AMCON can adopt global standing instruction of CBN to fast track debt recovery — Stakeholders


By Kayode Tokede

Stakeholders in the financial sector have expressed that Asset Management Corporation of Nigeria (AMCON) can adopt the Central Bank of Nigeria global standing instruction to speed up its debt recovery and sustained the nation’s economy.

With operational guidelines on global standing instruction – Individuals, banks were given the power to debit loan and accrued interest due from bank accounts of loan defaulters across the Nigerian banking system.

The issued guideline that commences August 1 aimed at reducing non-performing loans in the banking sector and to monitor chronic loan defaulters.

The Managing Director/Chief Executive Officer, AMCON, Mr Ahmed Kuru had reiterated the fact that if at sunset AMCON is unable to recover its outstanding huge debt of over N5trillion, the debt burden would automatically become the debt of the Federal Government for which taxpayers’ monies will be used to settle in the long run.

The Corporation is a body established by the Act of the National Assembly of Nigeria in July 2010 with an intended 10 years lifespan.

Stakeholders who spoke with Nigerian NewsDirect noted that AMCON needed to be aggressive in its debt recovery, noting that the new guidelines by CBN is the latest method  the Corporation can adopt.

A former minority leader in the house of representatives, Dr. Wunmi Bewaji in a chat with Nigerian NewsDirect on Tuesday, said, “A lot of AMCON debtors have huge deposit in their bank accounts. Everyone including the CBN and FG are looking at the money. This money can be attacked by the government from debtors account.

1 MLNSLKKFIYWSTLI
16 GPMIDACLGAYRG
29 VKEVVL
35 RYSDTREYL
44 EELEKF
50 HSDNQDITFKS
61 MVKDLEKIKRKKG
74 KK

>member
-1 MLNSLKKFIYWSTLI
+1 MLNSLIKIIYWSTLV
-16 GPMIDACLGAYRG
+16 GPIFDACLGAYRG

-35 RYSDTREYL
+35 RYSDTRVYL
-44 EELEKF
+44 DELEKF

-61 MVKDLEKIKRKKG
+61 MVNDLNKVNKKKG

“AMCON can sell debtor collateral used to collect the loan and realize the credit. Also, I think AMCON can securitize these loans, take it to Nigerian Stock Exchange and sell it to Nigeria- I think that will solve the problem that will remove the hand of government from taxpayers.

“Securitization is the best possible means that would remove the hand of government from debt recovery in this country.”

Bewaji who is also finance expert suggested that Nigeria needed an agency that its duty is to hold government assets recovered from debtors and dispose it.

“Even when EFCC recovers stolen funds from corrupt individuals; it is not EFCC that will be selling those assets. It is moral bankruptcy and I have not seen any country that does that except Nigeria. Nigeria should have a national asset commission that tends to handle government assets and that agency would have the power to dispose government assets. At the process of selling these assets, it is backed by transparency and the law.

“I’am only trying to contact EFCC operations to AMCON duty on assets recovered.”

Reacting also, the Chief Economist/Head of Research, Pac Research, Mr. Moses Ojo, said, “The tenure of the current AMCON will end by 2021 and the law that set up AMCON in the first instance to deal with debtors.”